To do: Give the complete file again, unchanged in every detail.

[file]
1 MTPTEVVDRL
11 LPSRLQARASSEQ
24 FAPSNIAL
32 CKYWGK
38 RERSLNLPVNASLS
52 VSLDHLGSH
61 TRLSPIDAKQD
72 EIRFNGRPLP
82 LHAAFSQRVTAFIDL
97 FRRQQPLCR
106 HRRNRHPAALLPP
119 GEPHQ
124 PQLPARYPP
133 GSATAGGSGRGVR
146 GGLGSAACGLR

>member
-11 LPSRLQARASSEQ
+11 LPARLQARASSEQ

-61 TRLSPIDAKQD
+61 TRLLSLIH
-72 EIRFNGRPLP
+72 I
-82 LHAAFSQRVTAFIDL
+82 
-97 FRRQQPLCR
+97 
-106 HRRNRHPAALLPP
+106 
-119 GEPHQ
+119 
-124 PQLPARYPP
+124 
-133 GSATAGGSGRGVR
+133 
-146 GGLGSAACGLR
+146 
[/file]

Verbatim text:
1 MTPTEVVDRL
11 LPSRLQARASSEQ
24 FAPSNIAL
32 CKYWGK
38 RERSLNLPVNASLS
52 VSLDHLGSH
61 TRLSPIDAKQD
72 EIRFNGRPLP
82 LHAAFSQRVTAFIDL
97 FRRQQPLCR
106 HRRNRHPAALLPP
119 GEPHQ
124 PQLPARYPP
133 GSATAGGSGRGVR
146 GGLGSAACGLR

>member
-11 LPSRLQARASSEQ
+11 LPARLQARASSEQ

-61 TRLSPIDAKQD
+61 TRLLSLIH
-72 EIRFNGRPLP
+72 I
-82 LHAAFSQRVTAFIDL
+82 
-97 FRRQQPLCR
+97 
-106 HRRNRHPAALLPP
+106 
-119 GEPHQ
+119 
-124 PQLPARYPP
+124 
-133 GSATAGGSGRGVR
+133 
-146 GGLGSAACGLR
+146 